The four executive and four non-executive directors received a total 1.74 million in salary, bonuses and benefits in the year to 30 January, 2010, up 20.3 per cent on 2009.
The news came after the company revealed last month that underlying pre-tax profits had surged 20.8 per cent to 27.9 million, as consumers kept their taste for "Scotland's other national drink".
That was largely driven by a 20 per cent jump in sales of Irn-Bru south of the Border, while in Scotland they were up a more modest 5 per cent.
The biggest pay rise among executive directors went to finance director Alex Short. He received a total of 355,000, up 42.6 per cent on the year.
Andrew Memmott, who joined the project engineering team in 1990, and was appointed operations director in 2008, was handed a 33.5 per cent boost, at 271,000.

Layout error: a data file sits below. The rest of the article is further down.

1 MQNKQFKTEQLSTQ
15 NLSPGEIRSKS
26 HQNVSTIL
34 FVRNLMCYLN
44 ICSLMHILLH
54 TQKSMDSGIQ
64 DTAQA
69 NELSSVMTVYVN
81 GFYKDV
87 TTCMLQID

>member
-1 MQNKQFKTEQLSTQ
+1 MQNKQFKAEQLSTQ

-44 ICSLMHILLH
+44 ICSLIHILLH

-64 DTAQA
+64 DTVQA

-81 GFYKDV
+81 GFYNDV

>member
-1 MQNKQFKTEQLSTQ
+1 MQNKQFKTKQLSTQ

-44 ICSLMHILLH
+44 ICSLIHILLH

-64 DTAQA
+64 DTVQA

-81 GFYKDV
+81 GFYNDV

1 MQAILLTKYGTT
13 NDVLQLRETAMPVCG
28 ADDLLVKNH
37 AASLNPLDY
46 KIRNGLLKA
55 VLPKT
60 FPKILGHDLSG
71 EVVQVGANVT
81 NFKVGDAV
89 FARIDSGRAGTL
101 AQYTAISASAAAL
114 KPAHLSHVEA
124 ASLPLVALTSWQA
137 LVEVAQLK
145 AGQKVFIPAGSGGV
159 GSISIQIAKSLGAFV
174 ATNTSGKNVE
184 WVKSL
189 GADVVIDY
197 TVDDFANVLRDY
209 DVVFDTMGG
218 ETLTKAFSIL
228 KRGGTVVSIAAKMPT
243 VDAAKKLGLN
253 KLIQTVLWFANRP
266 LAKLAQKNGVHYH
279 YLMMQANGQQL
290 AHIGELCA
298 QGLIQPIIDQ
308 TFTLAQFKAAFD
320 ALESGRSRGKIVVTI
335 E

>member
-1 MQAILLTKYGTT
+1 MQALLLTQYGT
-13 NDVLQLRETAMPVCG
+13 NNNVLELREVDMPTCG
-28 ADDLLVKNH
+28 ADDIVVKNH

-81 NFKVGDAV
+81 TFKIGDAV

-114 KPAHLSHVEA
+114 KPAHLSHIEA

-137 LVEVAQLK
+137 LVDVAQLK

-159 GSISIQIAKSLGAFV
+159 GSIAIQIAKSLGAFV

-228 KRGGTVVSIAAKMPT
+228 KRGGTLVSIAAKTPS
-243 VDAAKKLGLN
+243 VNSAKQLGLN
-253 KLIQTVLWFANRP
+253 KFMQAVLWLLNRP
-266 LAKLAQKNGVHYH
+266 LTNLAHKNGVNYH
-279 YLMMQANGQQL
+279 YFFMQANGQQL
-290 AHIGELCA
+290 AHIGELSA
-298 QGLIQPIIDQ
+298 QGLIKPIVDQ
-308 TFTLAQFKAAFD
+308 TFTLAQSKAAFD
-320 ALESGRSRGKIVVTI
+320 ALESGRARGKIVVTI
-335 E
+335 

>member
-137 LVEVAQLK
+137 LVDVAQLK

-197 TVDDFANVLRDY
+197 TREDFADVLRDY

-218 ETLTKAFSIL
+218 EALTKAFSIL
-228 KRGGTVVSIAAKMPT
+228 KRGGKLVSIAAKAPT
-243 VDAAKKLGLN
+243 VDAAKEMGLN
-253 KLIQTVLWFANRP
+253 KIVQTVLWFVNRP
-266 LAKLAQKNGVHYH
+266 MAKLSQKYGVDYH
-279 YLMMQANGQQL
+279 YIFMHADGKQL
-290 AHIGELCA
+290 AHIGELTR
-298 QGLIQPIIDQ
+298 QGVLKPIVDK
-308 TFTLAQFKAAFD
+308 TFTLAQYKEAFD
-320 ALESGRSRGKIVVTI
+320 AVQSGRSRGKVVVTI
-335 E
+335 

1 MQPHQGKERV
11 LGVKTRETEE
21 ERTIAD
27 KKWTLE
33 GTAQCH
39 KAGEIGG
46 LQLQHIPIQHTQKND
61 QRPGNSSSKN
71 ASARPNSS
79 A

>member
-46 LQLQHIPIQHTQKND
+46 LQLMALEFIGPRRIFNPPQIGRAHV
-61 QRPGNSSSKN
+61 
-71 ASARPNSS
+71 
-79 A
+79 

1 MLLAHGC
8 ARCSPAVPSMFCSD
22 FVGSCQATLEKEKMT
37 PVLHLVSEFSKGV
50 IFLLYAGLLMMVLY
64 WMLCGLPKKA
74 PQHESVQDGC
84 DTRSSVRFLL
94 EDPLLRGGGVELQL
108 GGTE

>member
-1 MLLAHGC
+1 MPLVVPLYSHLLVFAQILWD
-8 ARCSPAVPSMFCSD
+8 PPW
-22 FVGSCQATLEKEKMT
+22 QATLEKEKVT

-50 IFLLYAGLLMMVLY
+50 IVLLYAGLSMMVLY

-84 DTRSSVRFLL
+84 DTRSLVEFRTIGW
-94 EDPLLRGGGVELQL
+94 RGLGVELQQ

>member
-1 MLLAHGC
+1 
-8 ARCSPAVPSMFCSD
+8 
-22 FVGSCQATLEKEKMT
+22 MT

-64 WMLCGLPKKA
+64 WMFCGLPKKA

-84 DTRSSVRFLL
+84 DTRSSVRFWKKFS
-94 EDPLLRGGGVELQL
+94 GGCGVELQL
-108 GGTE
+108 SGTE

Chief executive Roger White took home a 10.2 per cent pay rise at 552,000, while commercial director Jonathan Kemp received 5.4 per cent more at 314,000.
Among the non-execs, Ronald Hanna was the clear winner. He took home 79,000, up 125.7 per cent on the year. He was appointed chairman of AG Barr in 2009, a position he also holds at Bowleven, the oil and gas minnow, and Troy Income & Growth Trust.
James Espey, a non-exec who is also a director of Whyte & Mackay and The Last Drop Distillers, received 35,000 – the same as the previous year – while Jonathan Warburton, who joined AG Barr in 2009, received an initial pay packet of 31,000.
Robin Barr, who retired as chairman in 2009 and was then appointed non-executive director, was the only of the eight directors to take a pay cut – down 1.9 per cent at 101,000.
The company, which also makes St Clements, Tizer and Rubicon fruit juice, said last month that it had "substantially outperformed" the UK soft drinks market, with turnover up 18.7 per cent to 201.4m.
Like-for-like sales grew 10.6 per cent.